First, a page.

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Adams American answer appeared asked authority become believe British Burr called carry character circumstances communication conduct Congress consider Constitution continued correspondence course court dear desire duty effect election England Executive expected expressed fact favor Federal feelings force France friends give given Government hand hope House important independence interest Jefferson John judge land leave letter living Madison March means measures meet mind Monticello nature necessary never object occasion opinion orders in council party passed peace period persons political possession present President principles probably proposed published question Randolph reason received regard remain remarks Republicans resolution respect Senate soon supposed taken territory things thought tion took treaty United views Virginia vote Washington whole wish writing wrote
Stran 611 - The legitimate powers of government extend to such acts only as are injurious to others. But it does me no injury for my neighbor to say there are twenty gods, or no God. It neither picks my pocket nor breaks my leg.
Stran 68 - ... free and independent States; that they are absolved from all allegiance to the British crown, and that all political connection between them and the state of Great Britain is, and ought to be, totally dissolved ; and that, as free and independent States, they have full power to levy war, conclude peace, contract alliances, establish commerce, and do all other acts and things which independent States may of right do.
Stran 640 - But, 1 know also, that laws and institutions must go hand in hand with the progress of the human mind. As that becomes more developed, more enlightened, as new discoveries are made, new truths discovered and manners and opinions change with the change of circumstances, institutions must advance also, and keep pace with the times.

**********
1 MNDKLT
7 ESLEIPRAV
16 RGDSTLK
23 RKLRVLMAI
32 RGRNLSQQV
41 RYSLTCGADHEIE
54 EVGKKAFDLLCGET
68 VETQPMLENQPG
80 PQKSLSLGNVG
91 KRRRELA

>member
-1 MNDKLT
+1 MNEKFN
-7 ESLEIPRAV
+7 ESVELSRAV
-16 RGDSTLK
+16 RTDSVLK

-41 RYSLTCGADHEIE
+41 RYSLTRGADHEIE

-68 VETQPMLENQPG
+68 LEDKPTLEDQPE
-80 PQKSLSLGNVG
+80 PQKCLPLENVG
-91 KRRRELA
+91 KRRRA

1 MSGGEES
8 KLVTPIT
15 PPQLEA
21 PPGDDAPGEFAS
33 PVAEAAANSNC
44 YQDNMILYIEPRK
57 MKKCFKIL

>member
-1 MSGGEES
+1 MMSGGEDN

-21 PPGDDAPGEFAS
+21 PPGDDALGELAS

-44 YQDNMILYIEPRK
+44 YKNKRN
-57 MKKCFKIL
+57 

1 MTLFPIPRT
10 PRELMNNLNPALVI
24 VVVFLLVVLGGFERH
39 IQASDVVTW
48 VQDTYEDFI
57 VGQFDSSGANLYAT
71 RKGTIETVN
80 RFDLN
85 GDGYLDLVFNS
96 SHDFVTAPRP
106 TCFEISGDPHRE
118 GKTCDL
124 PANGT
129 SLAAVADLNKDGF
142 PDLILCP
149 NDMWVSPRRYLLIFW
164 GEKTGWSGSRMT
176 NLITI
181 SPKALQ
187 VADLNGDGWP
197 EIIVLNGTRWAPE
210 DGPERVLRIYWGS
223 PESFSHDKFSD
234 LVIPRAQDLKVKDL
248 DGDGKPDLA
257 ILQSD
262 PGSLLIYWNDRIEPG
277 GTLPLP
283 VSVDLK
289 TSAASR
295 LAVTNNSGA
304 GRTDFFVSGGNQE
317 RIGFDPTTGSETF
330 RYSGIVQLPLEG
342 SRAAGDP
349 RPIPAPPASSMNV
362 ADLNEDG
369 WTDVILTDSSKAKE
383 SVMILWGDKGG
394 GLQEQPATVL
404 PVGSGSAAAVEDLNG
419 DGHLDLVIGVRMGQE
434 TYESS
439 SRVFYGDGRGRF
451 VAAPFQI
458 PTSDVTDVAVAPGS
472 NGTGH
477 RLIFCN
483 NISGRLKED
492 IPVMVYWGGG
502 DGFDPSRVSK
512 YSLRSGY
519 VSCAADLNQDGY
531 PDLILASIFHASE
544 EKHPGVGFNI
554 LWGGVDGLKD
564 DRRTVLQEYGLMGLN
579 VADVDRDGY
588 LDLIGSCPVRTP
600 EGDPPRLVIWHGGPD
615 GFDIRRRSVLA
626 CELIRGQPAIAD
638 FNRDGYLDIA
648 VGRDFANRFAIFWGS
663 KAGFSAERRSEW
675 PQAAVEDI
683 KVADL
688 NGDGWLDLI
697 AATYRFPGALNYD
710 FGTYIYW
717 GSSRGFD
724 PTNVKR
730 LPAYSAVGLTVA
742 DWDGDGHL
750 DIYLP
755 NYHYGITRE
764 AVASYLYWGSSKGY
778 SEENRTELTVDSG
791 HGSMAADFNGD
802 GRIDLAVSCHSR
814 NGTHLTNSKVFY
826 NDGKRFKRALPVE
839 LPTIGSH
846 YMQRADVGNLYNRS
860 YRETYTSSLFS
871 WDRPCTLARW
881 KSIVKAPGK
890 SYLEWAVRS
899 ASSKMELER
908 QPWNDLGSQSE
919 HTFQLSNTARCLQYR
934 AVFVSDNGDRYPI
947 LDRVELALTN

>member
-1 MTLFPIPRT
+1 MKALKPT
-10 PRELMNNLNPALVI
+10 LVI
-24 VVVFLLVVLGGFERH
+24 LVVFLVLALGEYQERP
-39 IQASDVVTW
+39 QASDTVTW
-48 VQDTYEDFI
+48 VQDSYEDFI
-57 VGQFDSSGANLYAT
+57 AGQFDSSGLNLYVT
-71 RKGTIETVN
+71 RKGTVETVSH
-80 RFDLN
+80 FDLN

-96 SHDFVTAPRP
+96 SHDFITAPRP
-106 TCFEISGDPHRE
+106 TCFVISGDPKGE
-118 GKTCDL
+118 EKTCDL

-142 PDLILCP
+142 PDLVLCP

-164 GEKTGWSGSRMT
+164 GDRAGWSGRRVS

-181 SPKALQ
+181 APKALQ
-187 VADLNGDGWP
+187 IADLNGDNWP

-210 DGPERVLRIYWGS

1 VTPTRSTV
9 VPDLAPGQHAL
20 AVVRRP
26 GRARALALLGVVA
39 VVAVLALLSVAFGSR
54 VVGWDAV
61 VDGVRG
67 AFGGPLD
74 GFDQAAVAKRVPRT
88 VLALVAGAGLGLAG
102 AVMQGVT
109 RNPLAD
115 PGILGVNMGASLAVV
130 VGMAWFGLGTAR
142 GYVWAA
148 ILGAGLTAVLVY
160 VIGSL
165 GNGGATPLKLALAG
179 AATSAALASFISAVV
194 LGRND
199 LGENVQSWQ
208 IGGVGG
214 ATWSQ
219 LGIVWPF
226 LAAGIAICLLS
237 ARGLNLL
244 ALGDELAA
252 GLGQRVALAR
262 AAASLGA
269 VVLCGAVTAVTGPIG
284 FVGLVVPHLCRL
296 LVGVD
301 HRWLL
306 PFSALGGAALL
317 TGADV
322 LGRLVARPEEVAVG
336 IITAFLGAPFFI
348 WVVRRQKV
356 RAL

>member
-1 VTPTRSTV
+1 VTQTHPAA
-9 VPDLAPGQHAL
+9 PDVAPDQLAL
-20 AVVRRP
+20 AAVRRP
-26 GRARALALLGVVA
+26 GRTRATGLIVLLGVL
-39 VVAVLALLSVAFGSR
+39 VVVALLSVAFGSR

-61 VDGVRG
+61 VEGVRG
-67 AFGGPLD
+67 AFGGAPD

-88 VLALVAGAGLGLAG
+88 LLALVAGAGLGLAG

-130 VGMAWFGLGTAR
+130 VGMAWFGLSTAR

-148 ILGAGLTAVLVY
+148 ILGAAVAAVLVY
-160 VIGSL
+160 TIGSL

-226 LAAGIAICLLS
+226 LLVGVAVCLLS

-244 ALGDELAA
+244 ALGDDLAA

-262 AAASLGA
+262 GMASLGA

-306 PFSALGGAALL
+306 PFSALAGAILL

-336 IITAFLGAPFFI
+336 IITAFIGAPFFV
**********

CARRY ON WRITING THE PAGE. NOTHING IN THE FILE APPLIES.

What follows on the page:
Stran 608 - Government created by this compact was not made the exclusive or final judge of the extent of the powers delegated to itself; since that would have made its discretion, and not the Constitution, the measure of its powers; but that as in all other cases of compact among parties having no common judge, each party has an equal right to judge for itself, as well of infractions, as of the mode and measure of redress.
Stran 659 - The inhabitants of the ceded territory shall be incorporated in the Union of the United States, and admitted as soon as possible, according to the principles of the Federal constitution, to the enjoyment of all the rights, advantages, and immunities, of citizens of the United States ; and, in the mean time, they shall be maintained and protected in the free enjoyment of their liberty, property, and the religion which they profess.
Stran 631 - His mind was great and powerful without being of the very first order; his penetration strong, though not so acute as that of a Newton, Bacon, or Locke; and as far as he saw, no judgment was ever sounder. It was slow in operation, being little aided by invention or imagination, but sure in conclusion.
Stran 124 - I shall need, too, the favor of that Being in whose hands we are, who led our forefathers, as Israel of old, from their native land, and planted them in a country flowing with all the necessaries and comforts of life; who has covered our infancy with his providence, and our riper years with his wisdom and power...
Stran 480 - Great Britain is the nation which can do us the most harm of any one, or all, on earth; and with her on our side we need not fear the whole world.
Stran 640 - Some men look at constitutions with sanctimonious reverence, and deem them, like the ark of the covenant, too sacred to be touched. They ascribe to the men of the preceding age a wisdom more than human, and suppose what they did to be beyond amendment.